Association between oral sex and oral cancer is a highlighted topic all the time; however, many published epidemiological studies remain failed to obtain a consistent conclusion. We performed this meta-analysis to ascertain whether oral sex is a risk factor or a risk marker for oral cancer.
The PubMed database was searched up to August 30, 2013 (latest updated on December 21, 2014) for relevant observational studies that tested the association between oral sex and oral cancer risk. After data extraction from eligible studies, the meta-analysis was conducted using the Comprehensive Meta-Analysis software.
Finally yielded six case-control studies and one cross-sectional study with 5553 individuals. The results based on random-effects model indicated that there was no significant association between oral sex and risk of oral cancer (odds ratio = 1.15, 95% confidence interval = 0.86-1.54; P = 0.33). Sensitivity analysis showed that the result was robust and subgroups analyses also revealed similar results. Publication bias was not detected.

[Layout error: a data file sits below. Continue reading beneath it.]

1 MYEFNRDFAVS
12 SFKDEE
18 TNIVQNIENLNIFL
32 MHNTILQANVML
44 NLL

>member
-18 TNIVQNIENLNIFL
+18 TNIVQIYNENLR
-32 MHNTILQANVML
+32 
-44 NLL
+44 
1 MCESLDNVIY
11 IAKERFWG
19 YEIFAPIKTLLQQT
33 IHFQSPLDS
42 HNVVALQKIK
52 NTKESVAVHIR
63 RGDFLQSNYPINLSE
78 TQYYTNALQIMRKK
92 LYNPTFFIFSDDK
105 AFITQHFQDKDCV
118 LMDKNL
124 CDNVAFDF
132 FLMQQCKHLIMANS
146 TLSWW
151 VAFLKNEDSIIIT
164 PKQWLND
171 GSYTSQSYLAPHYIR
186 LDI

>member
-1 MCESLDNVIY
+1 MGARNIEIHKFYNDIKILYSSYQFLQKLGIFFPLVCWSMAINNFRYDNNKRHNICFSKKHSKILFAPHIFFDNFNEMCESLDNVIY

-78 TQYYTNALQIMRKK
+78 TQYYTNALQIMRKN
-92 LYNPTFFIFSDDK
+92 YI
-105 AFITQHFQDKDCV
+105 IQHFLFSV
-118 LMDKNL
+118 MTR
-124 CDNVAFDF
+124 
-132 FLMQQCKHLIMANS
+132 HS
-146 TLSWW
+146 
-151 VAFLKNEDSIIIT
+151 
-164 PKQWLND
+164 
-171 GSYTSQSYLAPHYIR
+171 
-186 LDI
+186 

Current evidence suggests that oral sex is a risk marker rather than an independent risk factor for oral cancer. However, the practitioners should assure they are without sexually transmitted diseases and with good oral health, and at least cleaned carefully and thoroughly before oral sex. This article is protected by copyright. All rights reserved.
This article is protected by copyright. All rights reserved.